Other -on"0term Investments. These represent minority sta%es in other companies that ere not purchased on the open mar%et. !n 2--., this value mainly represented !ntel's minority sta%e in +A: flash ma%er +umonyx and &i'?J ma%er *lear ire. Other Assets. ?nother CotherC category that you need to dig into the footnotes to understand. (or !ntel, these include other non8mar%etable equity investments, derivatives for managing foreign exchange ris%, estimated value of intangible assets, and direct investments in @oint ventures (!' (lash Technologies ith 'icron, for example). Tota Assets. The cumulative value of all current and long8term assets. Accounts !a+a' e. 'oney that !ntel o es to suppliers but has not yet paid in cash. Accrue# Compensation an# ,enefits. This is money !ntel o es it's employees for hours or%ed, earned but unpaid bonuses, and benefits such as unused paid time off. Accrue# A#vertisin". 'ost companies lump their advertising contract obligations in ith accounts payable, but !ntel has a separate line item specifically for it. This is money the company o es advertising outlets but has not paid off in cash. Deferre# Income on Shipments. This is money that has been paid to !ntel by customers, but that !ntel has not yet shipped. !t is carried as a liability to represent the obligation !ntel has to actually ship the product that has been paid forD This concept can be applied for any company's Cdeferred incomeC liabilities. Other Accrue# -ia'i ities. ?nother catch8all CotherC line item. 'ost of it is the aforementioned prepaid share buybac%. ,edging portions of the derivative contracts and equity holdings are included here, but there are not many hard details on these in the 1-8K (annual #$* filing). Income Ta)es !a+a' e. $stimated tax liabilities that !ntel year. ill have to pay ithin the next

Short0term De't. Gsually a ban% credit line that needs to be paid off in a short amount of time (not unli%e a credit card). 'any companies also have a C*urrent ;ortion of 7ong8term EebtC line item, hich reflects ho much of their long8term bonds are maturing ithin the next 12 months. Tota Current -ia'i ities. ? sum of all the above liabilities. These are all due to be paid off in ithin the next year. -on"0term De't. The total face amount of outstanding long8term bonds issued by the company, plus the expected interest due to be paid on them. -on"0term Income Ta)es !a+a' e. This differs from deferred tax items in that !ntel has already been charged ith this amount of tax. Deferre# Ta) -ia'i ities. #ee above CEeferred Tax ?ssetsC. The same idea, except for this line item, !ntel underestimated the tax they ould have to pay.

Other -on"0term -ia'i ities. Het another CotherC categoryD !ntel lumps a lot of things in here, mainly uncertain tax liabilities and interest payment obligations. Tota -ia'i ities. ?ll current and long8term liabilities summed up. Tota E*uit+. *alculated as (Total ?ssets 8 Total 7iabilities). This is !ntel's Cnet orthC 8 the amount of assets left over for common shareholders li%e us after all liabilities are paid off. Theoretically, this is the liquidation value of the company. De't0to0E*uit+ Ratio. *alculated as ((#hort8term Eebt L 7ong8term Eebt) < Total $quity). This is a financial health statistic. &e don't ant to see a high percentage of debt to equity, because this debt has to be serviced by profits and that ta%es out our cut as shareholders. !n some cases, the debt interest requirements can be higher than profits, or even orse, debt coming due in the next 12 months may not be able to be paid off ith cash flo and cash reserves, leading to potential ban%ruptcy. ?s a rule of thumb, e loo% for a number here less than .-5, although it varies by business. !ntel's is under 45, so debt burden is not a concern here. Current Ratio. *alculated as (*urrent ?ssets < *urrent 7iabilities). This is another financial health measure that tests the CliquidityC of a company, or it's ability to cover it's short term liabilities. The higher the better here. ?ny number under 1--5 should be scrutini"ed, as this could mean that the company ill not be able to pay it's liabilities in the near term. 1245 is a decent number to loo% for, but ris%ier companies should be required to have a higher figure (1.45 or better). !ntel's 2.35 figure is outstanding. That as a long oneD =ut the balance sheet is extremely important in determining ho financially sound a company is. !t also sho s you ho much capital the company needs to generate it's profits, hich is critical to calculate return on capital. &e'll discuss both of these in our red and green flag articles that sho ho to use the information discussed above. !n the third part of this series, e ill ta%e a loo% at the cash flo statement.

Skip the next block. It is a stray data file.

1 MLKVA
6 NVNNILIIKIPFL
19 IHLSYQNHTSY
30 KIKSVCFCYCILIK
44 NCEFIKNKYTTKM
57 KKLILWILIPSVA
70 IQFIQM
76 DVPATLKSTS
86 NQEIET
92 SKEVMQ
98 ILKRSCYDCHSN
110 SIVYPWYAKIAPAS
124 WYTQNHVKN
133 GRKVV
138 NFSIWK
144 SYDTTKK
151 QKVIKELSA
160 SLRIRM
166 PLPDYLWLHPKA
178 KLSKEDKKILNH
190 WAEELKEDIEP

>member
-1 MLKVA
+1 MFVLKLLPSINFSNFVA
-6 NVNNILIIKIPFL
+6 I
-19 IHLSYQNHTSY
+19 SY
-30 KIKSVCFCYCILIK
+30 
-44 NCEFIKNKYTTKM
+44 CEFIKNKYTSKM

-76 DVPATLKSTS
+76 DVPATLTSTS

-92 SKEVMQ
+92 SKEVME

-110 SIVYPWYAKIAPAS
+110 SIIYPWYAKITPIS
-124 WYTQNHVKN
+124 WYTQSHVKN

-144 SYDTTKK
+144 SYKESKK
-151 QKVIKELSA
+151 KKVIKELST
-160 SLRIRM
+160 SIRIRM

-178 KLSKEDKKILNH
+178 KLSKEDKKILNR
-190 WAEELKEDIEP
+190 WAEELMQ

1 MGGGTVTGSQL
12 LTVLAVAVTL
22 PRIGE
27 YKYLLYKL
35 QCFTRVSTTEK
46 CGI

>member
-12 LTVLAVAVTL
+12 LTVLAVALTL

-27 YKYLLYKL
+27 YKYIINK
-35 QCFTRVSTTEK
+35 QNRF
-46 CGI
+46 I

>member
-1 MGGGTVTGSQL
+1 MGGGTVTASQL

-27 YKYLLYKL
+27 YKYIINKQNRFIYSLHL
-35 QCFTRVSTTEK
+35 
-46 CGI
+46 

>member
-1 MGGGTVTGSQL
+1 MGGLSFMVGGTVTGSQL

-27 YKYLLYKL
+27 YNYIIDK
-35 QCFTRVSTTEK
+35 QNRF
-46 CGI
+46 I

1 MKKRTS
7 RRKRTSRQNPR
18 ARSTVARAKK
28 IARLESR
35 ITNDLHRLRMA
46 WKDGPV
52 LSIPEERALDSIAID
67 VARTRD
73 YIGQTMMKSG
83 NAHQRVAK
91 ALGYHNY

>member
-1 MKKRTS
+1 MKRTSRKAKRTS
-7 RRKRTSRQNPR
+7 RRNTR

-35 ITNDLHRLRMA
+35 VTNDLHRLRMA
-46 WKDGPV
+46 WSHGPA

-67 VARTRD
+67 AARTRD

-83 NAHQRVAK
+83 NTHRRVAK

UNDERSTANDING THE CASH 2-O3 STATEMENT